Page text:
World

Iran's top diplomat says its people 'were lied to,' president cites possible danger to European soldiers

Iran's top diplomat acknowledged Wednesday that Iranians "were lied to" for days following the Islamic Republic accidentally shooting down a Ukrainian jetliner, killing 176 people.

European Union had no plans to leave Iraq, spokesperson says

The shooting down of a Ukrainian passenger jet has sparked days of angry protests in Tehran. On Wednesday, Iran's top diplomat acknowledged Iranians 'were lied to' for days. (Ebrahim Noroozi/The Associated Press)

Iran's top diplomat acknowledged Wednesday that Iranians "were lied to" for days after the Islamic Republic shot down a Ukrainian jetliner, killing the 176 people aboard including 57 Canadians, before admitting to it later in what it has called an accident.

The comments by Javad Zarif in New Delhi represent the first time an Iranian official referred to the earlier story that a technical malfunction downed the Ukraine International Airlines Flight PS752 as a lie.

Iran's president has also warned European soldiers in the Mideast "could be in danger" after three nations challenged Tehran over breaking limits of its nuclear deal.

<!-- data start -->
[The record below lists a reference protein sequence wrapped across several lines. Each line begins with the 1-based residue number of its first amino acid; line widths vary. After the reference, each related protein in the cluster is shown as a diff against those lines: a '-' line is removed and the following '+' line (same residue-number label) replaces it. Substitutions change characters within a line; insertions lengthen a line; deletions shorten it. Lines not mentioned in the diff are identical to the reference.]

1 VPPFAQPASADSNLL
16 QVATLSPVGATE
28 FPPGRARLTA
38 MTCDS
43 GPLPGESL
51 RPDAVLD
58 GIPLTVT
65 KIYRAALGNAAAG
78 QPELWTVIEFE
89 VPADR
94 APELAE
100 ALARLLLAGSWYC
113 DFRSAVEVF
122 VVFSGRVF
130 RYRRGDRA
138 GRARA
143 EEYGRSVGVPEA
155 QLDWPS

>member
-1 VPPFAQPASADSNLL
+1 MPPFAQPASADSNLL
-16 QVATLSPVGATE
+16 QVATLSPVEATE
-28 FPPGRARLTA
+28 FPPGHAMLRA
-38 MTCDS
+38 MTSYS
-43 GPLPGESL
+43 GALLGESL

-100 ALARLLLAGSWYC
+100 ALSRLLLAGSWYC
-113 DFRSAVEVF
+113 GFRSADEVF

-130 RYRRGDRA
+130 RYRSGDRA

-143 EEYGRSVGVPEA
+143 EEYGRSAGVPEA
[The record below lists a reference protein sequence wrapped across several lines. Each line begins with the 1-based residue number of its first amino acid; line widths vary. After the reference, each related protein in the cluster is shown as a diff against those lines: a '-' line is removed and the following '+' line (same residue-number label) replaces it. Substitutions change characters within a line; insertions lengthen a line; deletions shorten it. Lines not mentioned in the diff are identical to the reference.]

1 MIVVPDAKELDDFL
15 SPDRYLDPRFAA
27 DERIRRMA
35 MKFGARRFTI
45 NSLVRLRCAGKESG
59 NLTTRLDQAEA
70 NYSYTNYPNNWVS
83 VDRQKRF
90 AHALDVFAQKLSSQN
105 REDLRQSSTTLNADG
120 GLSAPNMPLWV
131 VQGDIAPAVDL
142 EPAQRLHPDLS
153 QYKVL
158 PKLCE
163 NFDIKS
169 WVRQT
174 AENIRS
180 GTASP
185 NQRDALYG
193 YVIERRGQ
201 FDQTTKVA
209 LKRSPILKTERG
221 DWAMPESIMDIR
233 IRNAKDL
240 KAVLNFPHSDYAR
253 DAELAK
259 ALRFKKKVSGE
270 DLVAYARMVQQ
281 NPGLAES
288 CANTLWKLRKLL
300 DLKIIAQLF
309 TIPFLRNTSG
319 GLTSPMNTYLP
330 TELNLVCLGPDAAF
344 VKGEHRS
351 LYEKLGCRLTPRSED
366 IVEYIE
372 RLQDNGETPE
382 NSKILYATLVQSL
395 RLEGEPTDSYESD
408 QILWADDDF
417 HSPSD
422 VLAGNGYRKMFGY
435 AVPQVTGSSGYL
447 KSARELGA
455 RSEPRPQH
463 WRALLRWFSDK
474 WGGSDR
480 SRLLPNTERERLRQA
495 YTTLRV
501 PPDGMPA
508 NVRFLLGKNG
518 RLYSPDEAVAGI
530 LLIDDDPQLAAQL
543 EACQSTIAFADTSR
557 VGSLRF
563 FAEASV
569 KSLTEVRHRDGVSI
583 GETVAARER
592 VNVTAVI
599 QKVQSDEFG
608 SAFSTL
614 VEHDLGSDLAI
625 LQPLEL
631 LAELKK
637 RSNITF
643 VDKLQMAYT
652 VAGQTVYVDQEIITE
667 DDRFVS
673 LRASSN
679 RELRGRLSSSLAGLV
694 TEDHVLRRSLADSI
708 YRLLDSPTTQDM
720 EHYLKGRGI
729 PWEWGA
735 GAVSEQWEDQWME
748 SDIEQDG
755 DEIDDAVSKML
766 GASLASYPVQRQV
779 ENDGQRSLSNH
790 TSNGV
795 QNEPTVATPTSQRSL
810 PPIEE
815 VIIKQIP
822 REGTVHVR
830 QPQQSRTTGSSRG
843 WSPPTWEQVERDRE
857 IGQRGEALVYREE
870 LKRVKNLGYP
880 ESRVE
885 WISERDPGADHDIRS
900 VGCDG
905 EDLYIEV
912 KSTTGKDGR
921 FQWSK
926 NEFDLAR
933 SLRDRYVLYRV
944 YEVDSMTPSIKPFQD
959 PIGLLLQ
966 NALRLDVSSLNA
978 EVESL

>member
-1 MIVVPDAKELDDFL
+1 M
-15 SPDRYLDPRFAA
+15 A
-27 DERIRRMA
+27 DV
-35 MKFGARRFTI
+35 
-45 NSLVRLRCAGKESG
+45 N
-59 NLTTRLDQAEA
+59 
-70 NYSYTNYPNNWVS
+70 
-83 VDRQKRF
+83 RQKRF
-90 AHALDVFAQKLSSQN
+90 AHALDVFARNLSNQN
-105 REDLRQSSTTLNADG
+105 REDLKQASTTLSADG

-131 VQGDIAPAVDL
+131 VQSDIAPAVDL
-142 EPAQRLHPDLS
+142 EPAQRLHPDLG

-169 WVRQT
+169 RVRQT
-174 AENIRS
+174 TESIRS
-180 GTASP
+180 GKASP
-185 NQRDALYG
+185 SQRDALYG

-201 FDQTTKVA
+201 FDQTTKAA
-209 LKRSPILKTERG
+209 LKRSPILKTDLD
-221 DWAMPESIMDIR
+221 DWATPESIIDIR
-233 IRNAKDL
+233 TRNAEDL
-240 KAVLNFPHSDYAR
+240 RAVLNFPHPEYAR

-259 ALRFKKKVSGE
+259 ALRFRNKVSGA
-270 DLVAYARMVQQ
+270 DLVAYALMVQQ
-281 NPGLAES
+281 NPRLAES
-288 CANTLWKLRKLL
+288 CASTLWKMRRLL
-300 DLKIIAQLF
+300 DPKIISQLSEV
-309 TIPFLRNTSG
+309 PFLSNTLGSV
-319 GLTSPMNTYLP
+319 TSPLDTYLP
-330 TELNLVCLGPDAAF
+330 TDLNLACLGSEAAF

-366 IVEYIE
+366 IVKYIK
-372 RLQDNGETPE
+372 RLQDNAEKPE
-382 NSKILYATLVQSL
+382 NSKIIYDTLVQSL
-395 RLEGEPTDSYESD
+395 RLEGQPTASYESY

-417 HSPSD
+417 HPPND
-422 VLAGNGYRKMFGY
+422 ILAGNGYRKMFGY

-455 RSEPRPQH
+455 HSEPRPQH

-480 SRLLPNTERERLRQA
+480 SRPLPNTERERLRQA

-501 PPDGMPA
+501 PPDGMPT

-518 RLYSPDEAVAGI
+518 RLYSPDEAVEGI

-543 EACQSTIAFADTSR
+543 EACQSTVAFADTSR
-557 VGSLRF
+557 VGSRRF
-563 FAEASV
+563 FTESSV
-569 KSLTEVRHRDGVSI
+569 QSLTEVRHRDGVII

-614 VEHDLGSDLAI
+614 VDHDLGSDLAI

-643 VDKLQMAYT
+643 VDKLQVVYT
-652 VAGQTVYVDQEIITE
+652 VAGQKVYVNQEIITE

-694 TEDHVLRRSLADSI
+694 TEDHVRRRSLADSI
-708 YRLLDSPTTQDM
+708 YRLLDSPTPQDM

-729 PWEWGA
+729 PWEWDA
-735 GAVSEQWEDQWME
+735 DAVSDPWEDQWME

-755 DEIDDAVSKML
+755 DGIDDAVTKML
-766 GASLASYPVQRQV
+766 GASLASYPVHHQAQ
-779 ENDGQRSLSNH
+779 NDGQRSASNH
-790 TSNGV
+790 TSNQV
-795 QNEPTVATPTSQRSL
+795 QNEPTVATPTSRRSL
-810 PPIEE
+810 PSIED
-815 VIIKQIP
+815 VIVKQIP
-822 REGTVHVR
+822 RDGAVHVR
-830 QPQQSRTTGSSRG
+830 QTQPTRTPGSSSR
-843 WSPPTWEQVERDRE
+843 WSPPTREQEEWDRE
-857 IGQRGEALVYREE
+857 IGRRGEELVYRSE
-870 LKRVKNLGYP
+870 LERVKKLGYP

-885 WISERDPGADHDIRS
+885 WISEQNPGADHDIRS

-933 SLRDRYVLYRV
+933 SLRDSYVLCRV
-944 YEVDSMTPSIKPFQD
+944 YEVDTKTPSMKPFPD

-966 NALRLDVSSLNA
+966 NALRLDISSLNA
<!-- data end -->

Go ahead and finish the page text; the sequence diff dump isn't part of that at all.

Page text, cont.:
Hassan Rouhani's remarks in a televised cabinet meeting represent the first direct threat he's made to Europe as tensions remain high between Tehran and Washington over President Donald Trump withdrawing the United States from the deal in May 2018.

The shootdown has sparked days of angry protests in the country.

"In the last few nights, we've had people in the streets of Tehran demonstrating against the fact they were lied to for a couple of days," Zarif said.

Zarif went on to praise Iran's military for being "brave enough to claim responsibility early on."

However, he said he and Rouhani only learned that a missile had downed the flight on Friday, raising new questions over how much power Iran's civilian government has in its Shia theocracy. Iran's paramilitary Revolutionary Guard, which is said to have shot down the aircraft, knew immediately afterward its missile downed the airline.

The Guard is answerable only to Supreme Leader Ayatollah Ali Khamenei, who is expected to preside over Friday prayers in Iran, for the first time in years, over anger about the crash.